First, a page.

- The Washington Times - Sunday, February 25, 2001

Mexicans can do much more than supply cheap labor, cheap products and expensive narcotics. By making making Mexico his first foreign visit, President George W. Bush signaled his awareness of the country's economic and geopolitical importance.

"Some look south and see problems," said Mr. Bush last week. "Not me. I look south and see opportunities and potential." If Mr. Bush is true to his statement, he will fashion a bold, long-term vision for Latin America which would depart from the Clintonian problem-containment policy, intended primarily for domestic consumption.

As the Bush administration has pointed out, Mexico could come to be an important source of energy for the United States. U.S. firms could provide capital to boost oil exploration and build pipelines, power plants and transmission lines. These initiatives would help bring down high oil and energy prices.

And the White House has also suggested it would back legislative proposals to give thousands of migrant, Mexican laborers temporary visas allowing them to live and work in the United States. This proposal could help make north-south migration more orderly and controllable, though it is undoubtedly true that few "temporary" workers would want to return. This could, however, protect many Mexican workers, who were previously forced to work underground, from abusive and exploitative working conditions. But the idea of delivering an amnesty for Mexicans currently living illegally in the United States, which is also garnering bipartisan support in Congress, is flawed because it would provide a tacit incentive for illegal immigration.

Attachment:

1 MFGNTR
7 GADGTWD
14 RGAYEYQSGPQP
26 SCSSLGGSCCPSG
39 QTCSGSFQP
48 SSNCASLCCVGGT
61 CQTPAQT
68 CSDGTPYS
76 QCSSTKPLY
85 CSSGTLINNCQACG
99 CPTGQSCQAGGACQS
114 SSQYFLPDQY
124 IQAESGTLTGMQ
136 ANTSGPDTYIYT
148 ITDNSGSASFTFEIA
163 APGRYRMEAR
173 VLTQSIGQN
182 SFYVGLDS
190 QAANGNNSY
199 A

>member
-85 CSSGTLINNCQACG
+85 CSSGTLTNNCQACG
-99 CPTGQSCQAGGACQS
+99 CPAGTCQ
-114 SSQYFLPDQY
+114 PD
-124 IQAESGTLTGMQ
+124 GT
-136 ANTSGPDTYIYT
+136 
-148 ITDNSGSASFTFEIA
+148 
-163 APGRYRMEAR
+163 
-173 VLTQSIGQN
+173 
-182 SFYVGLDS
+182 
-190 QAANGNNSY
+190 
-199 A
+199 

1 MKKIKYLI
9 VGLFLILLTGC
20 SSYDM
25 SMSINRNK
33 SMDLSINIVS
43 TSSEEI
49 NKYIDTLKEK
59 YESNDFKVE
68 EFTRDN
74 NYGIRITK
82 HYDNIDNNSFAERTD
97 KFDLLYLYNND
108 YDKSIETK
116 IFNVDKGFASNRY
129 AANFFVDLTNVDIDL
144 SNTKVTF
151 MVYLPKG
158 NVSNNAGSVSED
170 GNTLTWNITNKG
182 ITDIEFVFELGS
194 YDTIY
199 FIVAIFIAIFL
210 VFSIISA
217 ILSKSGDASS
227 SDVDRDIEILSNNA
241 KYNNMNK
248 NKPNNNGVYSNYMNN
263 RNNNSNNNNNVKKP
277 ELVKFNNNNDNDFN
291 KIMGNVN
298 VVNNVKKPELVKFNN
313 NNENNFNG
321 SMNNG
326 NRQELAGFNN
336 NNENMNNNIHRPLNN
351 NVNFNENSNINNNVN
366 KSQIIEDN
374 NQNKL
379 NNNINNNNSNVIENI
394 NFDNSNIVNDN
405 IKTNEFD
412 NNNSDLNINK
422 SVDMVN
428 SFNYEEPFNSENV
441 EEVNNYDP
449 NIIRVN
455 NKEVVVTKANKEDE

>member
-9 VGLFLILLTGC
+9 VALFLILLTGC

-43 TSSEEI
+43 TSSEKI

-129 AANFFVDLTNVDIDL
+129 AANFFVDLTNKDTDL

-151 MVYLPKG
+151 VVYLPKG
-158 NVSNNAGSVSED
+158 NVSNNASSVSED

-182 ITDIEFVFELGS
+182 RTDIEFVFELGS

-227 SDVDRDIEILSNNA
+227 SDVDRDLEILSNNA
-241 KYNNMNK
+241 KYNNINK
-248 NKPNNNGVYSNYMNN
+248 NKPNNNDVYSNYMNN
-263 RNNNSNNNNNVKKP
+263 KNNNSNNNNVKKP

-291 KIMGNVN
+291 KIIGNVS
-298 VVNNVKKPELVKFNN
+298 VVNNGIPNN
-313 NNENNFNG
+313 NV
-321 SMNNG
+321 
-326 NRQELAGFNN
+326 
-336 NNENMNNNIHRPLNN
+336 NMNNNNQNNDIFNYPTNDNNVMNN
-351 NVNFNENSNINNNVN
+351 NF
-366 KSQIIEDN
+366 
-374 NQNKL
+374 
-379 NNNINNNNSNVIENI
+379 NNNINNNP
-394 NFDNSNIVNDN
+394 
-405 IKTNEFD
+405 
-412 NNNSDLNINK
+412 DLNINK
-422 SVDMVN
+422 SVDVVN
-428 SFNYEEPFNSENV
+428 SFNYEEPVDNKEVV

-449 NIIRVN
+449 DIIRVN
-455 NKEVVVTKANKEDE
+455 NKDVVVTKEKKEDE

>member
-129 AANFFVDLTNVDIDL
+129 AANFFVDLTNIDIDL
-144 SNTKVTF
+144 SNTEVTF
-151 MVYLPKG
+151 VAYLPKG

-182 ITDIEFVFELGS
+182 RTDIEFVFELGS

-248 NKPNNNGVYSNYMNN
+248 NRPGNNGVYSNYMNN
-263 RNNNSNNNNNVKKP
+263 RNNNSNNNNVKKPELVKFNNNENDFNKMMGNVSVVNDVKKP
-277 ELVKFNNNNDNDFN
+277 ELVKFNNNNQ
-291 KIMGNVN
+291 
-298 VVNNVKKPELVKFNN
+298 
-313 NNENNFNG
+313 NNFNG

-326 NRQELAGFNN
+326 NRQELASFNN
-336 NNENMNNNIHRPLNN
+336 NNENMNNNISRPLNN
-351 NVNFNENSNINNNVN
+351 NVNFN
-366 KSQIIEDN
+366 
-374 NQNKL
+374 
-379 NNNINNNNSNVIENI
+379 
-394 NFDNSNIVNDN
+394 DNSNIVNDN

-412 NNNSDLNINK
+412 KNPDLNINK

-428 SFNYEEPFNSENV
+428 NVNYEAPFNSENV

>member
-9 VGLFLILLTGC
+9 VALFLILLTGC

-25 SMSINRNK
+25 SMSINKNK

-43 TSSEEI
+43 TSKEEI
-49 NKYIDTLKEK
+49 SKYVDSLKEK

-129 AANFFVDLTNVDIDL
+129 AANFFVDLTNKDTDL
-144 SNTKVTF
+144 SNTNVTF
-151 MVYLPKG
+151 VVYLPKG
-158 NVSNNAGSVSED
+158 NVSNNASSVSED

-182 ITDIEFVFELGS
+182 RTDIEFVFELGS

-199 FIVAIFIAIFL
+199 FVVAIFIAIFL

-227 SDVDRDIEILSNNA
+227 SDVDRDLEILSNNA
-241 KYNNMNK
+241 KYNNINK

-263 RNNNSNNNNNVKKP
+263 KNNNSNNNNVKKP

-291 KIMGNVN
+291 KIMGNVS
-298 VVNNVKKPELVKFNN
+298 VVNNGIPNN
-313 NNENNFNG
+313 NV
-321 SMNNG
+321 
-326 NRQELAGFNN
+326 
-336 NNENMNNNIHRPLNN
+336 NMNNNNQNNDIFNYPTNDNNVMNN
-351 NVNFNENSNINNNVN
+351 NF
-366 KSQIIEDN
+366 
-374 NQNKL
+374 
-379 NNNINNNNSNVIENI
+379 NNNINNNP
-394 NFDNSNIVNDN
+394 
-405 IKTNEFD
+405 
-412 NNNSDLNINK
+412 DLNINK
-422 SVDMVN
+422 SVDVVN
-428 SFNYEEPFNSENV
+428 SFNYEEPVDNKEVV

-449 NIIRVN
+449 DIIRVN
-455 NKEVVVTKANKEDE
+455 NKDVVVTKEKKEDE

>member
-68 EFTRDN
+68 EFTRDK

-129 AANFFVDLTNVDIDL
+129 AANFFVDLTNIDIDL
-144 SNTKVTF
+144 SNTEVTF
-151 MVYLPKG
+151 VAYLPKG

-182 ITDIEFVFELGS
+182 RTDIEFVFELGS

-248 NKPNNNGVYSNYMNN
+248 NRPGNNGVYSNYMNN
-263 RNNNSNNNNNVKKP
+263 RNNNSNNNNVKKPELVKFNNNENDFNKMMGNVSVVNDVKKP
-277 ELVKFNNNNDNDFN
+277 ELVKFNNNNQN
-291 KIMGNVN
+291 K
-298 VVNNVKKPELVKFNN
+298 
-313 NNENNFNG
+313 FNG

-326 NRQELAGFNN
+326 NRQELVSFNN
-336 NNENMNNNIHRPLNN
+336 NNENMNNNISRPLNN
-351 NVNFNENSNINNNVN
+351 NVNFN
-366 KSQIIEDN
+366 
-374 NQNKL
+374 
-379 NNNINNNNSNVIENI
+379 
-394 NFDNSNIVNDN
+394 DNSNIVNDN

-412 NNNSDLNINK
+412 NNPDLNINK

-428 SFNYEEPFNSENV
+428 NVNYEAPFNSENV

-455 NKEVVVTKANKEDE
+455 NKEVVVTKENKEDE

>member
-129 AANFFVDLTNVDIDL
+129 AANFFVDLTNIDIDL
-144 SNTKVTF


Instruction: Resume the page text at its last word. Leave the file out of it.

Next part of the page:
Proposals to scrap or suspend a process known as certification are also winning bipartisan support. Certification, under which countries' counter-narcotics initiatives are evaluated, is a major irritant in U.S.-Latin American relations, particularly with Mexico. If the White House decertifies a country, it becomes disqualified from receiving U.S. aid and could be subject to trade sanctions. Foreign nations resent having the world's top drug consumer hand down judgment regarding their drug-fighting efforts. After all, U.S. consumption contributes to some countries' most serious problems. While certification still is a useful tool, it might be amended. The White House should, however, try to limit the diplomatic fallout of certification by showcasing its own efforts to counter drug demand in the United States.

Leveling trade sanctions at decertified countries, for example, doesn't seem productive. However, it would be a mistake for the United States to dole out aid dollars to foreign governments that simply aren't making reasonable counter-narcotics efforts.

The United States could certainly improve its relations with Latin America countries by expanding trade and being a respectful neighbor. In today's globalized world, America's friendship with Latin America is increasingly important. Mexico should provide a solid foothold for economic development and U.S. influence in the region.

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